6. "It's high time that the German government champions an EU-wide nuclear phase-out!"

The decision to phase out nuclear energy must not remain limited to Germany. As a driving force in Europe, Germany should demand the phase-out of nuclear power in the entire EU and help put a stop to exports and business transactions that support nuclear power stations abroad. The risks that nuclear energy poses for uranium-producing countries and for energy producers and consumers are no longer acceptable.

These experiences gathered from exchange with African experts provide the main objectives of a transition from "Green Economy" to "Green Democracy" for politics, business and development cooperation.

Minimum standards of social and ecological compatibility must be guaranteed for the exploitation of raw materials that form the basis of renewable energy production, or rather the specific technologies needed for this production. Certification procedures can at best complement the implementation and control of existing international standards. By no means can they replace a broad change of views in society, towards a change of lifestyle that reduces our resource and energy consumption and towards increasing democratic participation of civil society in raw material extraction countries. Conventional strategies for market protection should be reviewed for the benefit of a long-term, socially and ecologically just resource policy. The federal government of Germany has the possibility, within the EU and the G20 as well as the United Nations, the World Bank and the regional Banks for Development, to exert influence on the situation of the people in the Global South. The more coherent the German policy becomes in the fields of foreign affairs, trade, development, environment and energy, and the closer it orientates itself to the goals of human rights and environmental protection, the more positive this influence will become.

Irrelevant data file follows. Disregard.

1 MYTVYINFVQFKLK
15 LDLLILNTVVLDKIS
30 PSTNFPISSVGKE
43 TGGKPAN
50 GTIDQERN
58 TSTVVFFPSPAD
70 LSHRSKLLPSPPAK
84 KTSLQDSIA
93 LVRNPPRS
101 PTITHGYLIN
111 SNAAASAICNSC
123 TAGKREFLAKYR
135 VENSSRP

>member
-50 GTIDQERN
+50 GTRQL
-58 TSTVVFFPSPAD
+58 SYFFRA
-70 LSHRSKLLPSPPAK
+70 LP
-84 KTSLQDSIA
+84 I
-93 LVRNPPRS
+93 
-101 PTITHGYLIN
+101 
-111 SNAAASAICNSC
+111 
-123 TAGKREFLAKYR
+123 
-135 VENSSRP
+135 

The active promotion of structures based on decentralization and on self-initiative is essential. Only then can real participation by the Global South be realized, for example through targeted promotion of local mini-grid and off -grid initiatives or alternative projects for mining raw materials.
For the joint preservation of the inalienable rights of all people8 and the limited resources of our planet, it is necessary to leave behind global competition and the paradigm of unlimited growth and to realize the vision of solidarity and collaboration on equal terms between North and South:

"It is time for citizens of the world to urgently reclaim their sovereignty and not watch helplessly while political-corporate powers ride roughshod over everyone and everything."
(Nnimmo Bassey)

Further References:

  • Heinrich Böll Foundation in cooperation with Wuppertal Institut (2012). International Resource Politics - New challenges demanding new governance approaches for a green economy. Vol. 26, Publication Series on Ecology. Berlin.
  • Raj Patel & Martin Crook (2012). At Rio+20, the green economy won’t save the planet. But green democracy will. Commonwealth Advisory Bureau. London.
  • PowerShift e.V. (2011). Oben hui, unten pfui? Rohstoffe für die „grüne“ Wirtschaft: Bedarfe – Probleme – Handlungsoptionen für Wirtschaft, Politik & Zivilgesellschaft. Berlin.
  • Comhlámh, AITEC and WEED (2012). Alternatives on Resource Trade and Access to Information in Africa A response to EU policy on raw materials by Dr Claude Kabemba. Comhlámh.